|I knew I wanted to be a screenwriter........
When I saw "The Poseidon Adventure"
with my dad, I knew I had to write movies. I just had to. When I was left home
alone sick, I would act out the entire movie from memory. At one point, I even
tried to remake it with my best friends. Guess who wrote the script!?! Damn
right it was me.
I know I've succeeded........
When I am sitting with my wife and
kids in a theater watching a movie that I wrote, but don't recognize a single
word because everything was changed by the director, producer and studio!
My inspiration to write
BRIDEZILLA VS DEER.......
Came from my wife. Thanks Sharla! She's always
had knack for comedic gags. After we were married at a place in Connecticut
called The Spinning Wheel Inn, she said, " Wouldn't it be funny if a deer ran
through, knocked out the priest (I'm Catholic) and rabbi (she's Jewish) out,
stepped on the glass and ran off into the woods with a ring on its antler?"
She wondered if the deer would be legally married to her. No, she doesn't do
What inspired you to write?
Colin Costello: Since I was five, putting on plays for
neighborhood kids, I have always wanted to write. My mom, God rest her
soul, took credit for my desire to write. My dad, God rest his soul,
also took credit for it. I'll give props to both of them. They were
both published academic authors. I will also credit my advertising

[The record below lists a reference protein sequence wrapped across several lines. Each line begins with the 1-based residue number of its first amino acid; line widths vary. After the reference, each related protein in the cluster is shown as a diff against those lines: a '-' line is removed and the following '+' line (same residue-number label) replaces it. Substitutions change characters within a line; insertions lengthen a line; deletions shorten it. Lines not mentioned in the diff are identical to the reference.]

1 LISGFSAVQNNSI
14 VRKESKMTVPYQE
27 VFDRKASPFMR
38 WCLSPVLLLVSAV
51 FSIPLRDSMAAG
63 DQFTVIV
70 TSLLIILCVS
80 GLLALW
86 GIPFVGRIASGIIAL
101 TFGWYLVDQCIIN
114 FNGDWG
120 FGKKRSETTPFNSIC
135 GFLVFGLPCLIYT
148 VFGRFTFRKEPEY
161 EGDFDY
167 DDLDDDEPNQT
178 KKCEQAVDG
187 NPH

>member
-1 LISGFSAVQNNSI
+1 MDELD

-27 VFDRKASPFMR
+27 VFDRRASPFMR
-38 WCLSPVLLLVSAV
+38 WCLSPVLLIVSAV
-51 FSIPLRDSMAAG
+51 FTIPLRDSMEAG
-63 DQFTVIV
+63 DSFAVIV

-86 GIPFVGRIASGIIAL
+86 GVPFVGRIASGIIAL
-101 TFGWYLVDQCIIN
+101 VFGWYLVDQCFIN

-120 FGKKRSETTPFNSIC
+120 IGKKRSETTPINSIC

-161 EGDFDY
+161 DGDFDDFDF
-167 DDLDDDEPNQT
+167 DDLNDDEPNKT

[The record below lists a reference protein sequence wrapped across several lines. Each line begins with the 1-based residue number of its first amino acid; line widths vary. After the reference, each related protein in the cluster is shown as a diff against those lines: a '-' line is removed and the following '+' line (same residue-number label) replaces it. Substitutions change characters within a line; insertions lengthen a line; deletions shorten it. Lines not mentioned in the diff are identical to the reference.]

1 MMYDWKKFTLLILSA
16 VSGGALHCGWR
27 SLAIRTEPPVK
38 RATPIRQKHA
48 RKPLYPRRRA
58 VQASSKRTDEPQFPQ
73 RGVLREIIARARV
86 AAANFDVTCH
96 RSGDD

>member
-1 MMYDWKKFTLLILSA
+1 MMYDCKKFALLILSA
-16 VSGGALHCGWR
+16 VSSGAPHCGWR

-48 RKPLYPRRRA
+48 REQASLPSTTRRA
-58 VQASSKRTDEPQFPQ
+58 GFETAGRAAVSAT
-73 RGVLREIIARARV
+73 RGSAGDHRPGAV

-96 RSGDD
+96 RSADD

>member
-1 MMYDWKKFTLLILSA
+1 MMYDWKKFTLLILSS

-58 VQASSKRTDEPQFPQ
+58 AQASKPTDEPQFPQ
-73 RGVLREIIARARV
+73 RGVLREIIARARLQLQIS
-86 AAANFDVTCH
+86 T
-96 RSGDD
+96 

career. I was fortunate to meet and work with great directors and
writers such as Maya Angelou, Marcus Nispel, Spike Lee, Michael Bay,
Ridley Scott, Paul Haggis, Tim Burton, Steve Beck, Pam Thomas, Jan
DeBont and Lloyd Stein.
FilmMakers Magazine: What did you do to prepare yourself to write your first script?
Wow, that was scary.
I was so not prepared. I had been in advertising for about 10 years
and had written some notable campaigns for Gatorade, Sunkist, Finish
Line, Showtime and McDonald's. I also worked with Spike Lee for a
year. But I never took a formal screenwriting course. My wife took the
screenwriting courses. I don't recommend this route!
FilmMakers Magazine: Is this your first script and how long did it take you to complete?
No. This was actually the third script I wrote. But it was my first
comedy. I actually wrote the first draft about five or six years ago.
And after I'd finish a new spec, I would come back to it. I guess I
always wanted to make it the best it could be for my wife.
FilmMakers Magazine: Do you have a set routine, place and time management for writing?
Yes. I'm a morning person. I like to get up and let out our Old
English Sheepdog, Krypto. Check out what Robin Meade is wearing on
"Headline News." Yep, I'm crushing heavily on her. And then I like to
write from about 7 to 12. Sometimes at home. Sometimes at Caribou
Coffee. Free Internet. I try to never write on the weekends. That's
reserved for wifey and my daughters, Chloe and Max.
FilmMakers Magazine: Do you believe screenplay contests are important for aspiring
screenwriters and why?
Yes, I do. I think contests are a way of getting some reactions to
your script from an impartial party. Plus, if you do well, it can
build your confidence. Hell, we're writers. We need all the
confidence-building we can get. And of course if you don't live in LA,
it's an awesome way to get producers and agents to notice your script